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In order to get you through the drudgery of the off-season, we here at KSK are cranking up the nostalgia machine and looking at some of the immortal backup quarterbacks in NFL history. You’ve loved some of these guys, and utterly fucking loathed others, but you definitely remember them. Either way, you might be wondering what they’ve been up to since leaving their clipboard duties, so that’s why we proudly present our new series, Better Know A Backup Quarterback. Today, we look at former 49ers QB Jim Druckenmiller.

One completely random childhood memory that I have is watching John Madden announce a preseason game where the Niners were playing… someone. Anyone, after a lone Steve Young drive, the Niners sent in Jim Druckenmiller, their first-round pick, who was supposed to be Young’s successor. Madden made a comment about how long his name was: “it’s a good thing he’s a big guy, because if you had a little guy named Druckenmiller, you wouldn’t be able to it it across the top of his jersey.” This might have lead to the mildly amusing image of little children wearing Druckenmiller jerseys with the name stretched out awkwardly, but that would never be a problem, because Jim Druckenmiller fucking sucked.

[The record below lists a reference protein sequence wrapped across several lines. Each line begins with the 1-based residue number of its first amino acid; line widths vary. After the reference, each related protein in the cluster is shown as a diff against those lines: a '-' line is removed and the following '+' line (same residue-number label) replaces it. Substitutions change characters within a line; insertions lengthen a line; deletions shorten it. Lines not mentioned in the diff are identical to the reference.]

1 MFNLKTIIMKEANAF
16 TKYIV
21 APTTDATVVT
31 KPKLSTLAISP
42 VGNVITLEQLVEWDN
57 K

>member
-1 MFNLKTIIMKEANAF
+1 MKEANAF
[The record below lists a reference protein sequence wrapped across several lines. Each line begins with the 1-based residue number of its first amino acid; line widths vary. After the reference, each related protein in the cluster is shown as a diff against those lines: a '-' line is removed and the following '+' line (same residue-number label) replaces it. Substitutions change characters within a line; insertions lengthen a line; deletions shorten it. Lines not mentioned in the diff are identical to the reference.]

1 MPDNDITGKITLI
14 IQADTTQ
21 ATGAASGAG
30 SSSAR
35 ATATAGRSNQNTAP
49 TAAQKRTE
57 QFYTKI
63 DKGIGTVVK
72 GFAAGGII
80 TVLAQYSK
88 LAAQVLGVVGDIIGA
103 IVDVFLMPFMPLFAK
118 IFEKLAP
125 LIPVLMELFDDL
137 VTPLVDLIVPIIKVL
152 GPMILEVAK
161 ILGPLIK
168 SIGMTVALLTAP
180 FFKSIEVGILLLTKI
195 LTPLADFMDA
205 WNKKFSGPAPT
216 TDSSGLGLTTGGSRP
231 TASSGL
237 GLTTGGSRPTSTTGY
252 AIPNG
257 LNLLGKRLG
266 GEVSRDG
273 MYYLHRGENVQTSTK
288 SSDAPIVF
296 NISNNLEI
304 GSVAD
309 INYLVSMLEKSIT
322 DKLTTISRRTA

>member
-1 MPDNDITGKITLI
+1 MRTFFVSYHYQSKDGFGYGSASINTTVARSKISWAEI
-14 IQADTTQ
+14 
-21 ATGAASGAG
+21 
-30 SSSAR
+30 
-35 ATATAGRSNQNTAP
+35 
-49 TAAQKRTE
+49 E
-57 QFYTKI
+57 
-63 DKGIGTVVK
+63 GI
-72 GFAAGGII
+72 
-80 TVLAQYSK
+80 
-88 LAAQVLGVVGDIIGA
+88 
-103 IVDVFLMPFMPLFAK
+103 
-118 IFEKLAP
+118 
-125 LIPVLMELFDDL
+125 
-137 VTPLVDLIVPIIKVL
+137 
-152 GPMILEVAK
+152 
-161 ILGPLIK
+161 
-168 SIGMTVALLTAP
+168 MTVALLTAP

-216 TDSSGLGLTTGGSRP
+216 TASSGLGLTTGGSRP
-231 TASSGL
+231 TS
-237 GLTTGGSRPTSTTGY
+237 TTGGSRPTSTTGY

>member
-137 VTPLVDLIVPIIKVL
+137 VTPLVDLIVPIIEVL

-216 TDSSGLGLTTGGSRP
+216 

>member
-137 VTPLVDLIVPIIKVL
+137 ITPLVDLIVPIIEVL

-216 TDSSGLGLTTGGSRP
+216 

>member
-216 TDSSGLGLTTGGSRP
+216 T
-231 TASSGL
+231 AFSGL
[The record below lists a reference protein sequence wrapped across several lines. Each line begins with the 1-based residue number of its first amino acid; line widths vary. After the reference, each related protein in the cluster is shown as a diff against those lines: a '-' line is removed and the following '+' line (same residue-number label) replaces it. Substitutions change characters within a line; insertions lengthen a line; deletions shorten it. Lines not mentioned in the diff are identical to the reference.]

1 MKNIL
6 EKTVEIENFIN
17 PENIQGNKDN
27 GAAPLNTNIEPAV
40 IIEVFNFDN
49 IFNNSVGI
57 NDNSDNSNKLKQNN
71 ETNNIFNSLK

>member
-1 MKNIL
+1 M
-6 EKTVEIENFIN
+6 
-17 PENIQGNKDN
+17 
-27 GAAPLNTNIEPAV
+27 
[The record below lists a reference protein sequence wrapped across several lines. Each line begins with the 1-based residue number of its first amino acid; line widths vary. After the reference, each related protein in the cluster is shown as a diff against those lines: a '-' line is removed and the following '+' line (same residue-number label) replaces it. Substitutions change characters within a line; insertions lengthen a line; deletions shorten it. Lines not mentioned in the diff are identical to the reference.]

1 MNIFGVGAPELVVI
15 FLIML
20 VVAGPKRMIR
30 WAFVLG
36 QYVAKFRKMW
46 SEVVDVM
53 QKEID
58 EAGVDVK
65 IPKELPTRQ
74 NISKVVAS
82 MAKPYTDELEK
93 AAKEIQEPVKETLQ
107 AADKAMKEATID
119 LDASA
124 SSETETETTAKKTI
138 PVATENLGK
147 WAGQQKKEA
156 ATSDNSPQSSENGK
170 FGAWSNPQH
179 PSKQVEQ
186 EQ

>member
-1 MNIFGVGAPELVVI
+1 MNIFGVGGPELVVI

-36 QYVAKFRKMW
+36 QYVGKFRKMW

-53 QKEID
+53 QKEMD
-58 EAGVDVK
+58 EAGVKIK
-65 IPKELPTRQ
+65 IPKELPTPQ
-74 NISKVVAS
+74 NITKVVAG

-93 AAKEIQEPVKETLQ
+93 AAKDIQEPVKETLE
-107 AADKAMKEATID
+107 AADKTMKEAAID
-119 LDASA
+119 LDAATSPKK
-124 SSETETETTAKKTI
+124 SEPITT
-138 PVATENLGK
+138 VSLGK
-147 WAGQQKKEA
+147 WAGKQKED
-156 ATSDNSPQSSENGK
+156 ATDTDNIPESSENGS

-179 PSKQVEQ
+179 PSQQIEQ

How bad did he suck? Well, for starters, his career QB rating was 29.2, and his rating in his only start was 19.3. In fairness, this was in just his second career game, when he had to fill in for an injured Young against the Rams, but clearly, he didn’t show anything after to indicate he deserved another shot. He never played after 1997, and wasn’t on an NFL roster after 1998. So, his career lasted just two seasons, and only included meaningful action for one of those seasons. So, if you think Tim Tebow is the worst quarterback to be taken at the tail end of the first round, you are sadly mistaken.

Amazingly, Druckenmiller retired with a winning percentage of 100, since he somehow managed to win his lone career start, despite going 10-for-28 with one touchdown and three picks. The Niners squeezed out a 15-12 win thanks to a Garrison Hearst touchdown run at the very end. Did the Niners overcome Druckenmiller’s dreadfulness thanks to the talent they in the late ’90s, or because of how dreadful those Rams teams were? Honestly, it was probably a bit of both. In any event, Steve Young returned to the lineup the next week, and beyond some mop-up duty, we never heard from Jim Druckenmiler again.

Amusingly enough, if you google “Jim Druckenmiller,” the first suggestion is “hand size.” Yes, apparently Jim Druckenmiller had huge hands, and that was supposed to make him a good NFL quarterback. Of course, Kevin Kolb had pretty big hands, too, and we all know how that worked out. I’m guessing that if you’re a reasonably good QB, having huge hands does give you something of an advantage, but it probably can’t help you if you suck.

Jim Druckenmiller’s Ultimate Legacy: Making sure Marcus Vick isn’t the most disappointing QB to come out of Virginia Tech.